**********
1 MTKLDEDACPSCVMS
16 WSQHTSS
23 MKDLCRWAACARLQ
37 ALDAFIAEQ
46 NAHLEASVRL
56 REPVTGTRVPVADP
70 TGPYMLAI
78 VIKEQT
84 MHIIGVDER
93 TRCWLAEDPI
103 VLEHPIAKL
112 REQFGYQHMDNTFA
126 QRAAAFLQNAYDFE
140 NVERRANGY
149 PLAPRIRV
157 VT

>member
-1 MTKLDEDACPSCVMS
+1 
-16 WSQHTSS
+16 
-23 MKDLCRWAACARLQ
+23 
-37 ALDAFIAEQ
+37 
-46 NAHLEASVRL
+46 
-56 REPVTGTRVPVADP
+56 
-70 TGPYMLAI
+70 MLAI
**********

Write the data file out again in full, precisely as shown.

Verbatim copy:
1 MTKLDEDACPSCVMS
16 WSQHTSS
23 MKDLCRWAACARLQ
37 ALDAFIAEQ
46 NAHLEASVRL
56 REPVTGTRVPVADP
70 TGPYMLAI
78 VIKEQT
84 MHIIGVDER
93 TRCWLAEDPI
103 VLEHPIAKL
112 REQFGYQHMDNTFA
126 QRAAAFLQNAYDFE
140 NVERRANGY
149 PLAPRIRV
157 VT

>member
-1 MTKLDEDACPSCVMS
+1 
-16 WSQHTSS
+16 
-23 MKDLCRWAACARLQ
+23 
-37 ALDAFIAEQ
+37 
-46 NAHLEASVRL
+46 
-56 REPVTGTRVPVADP
+56 
-70 TGPYMLAI
+70 MLAI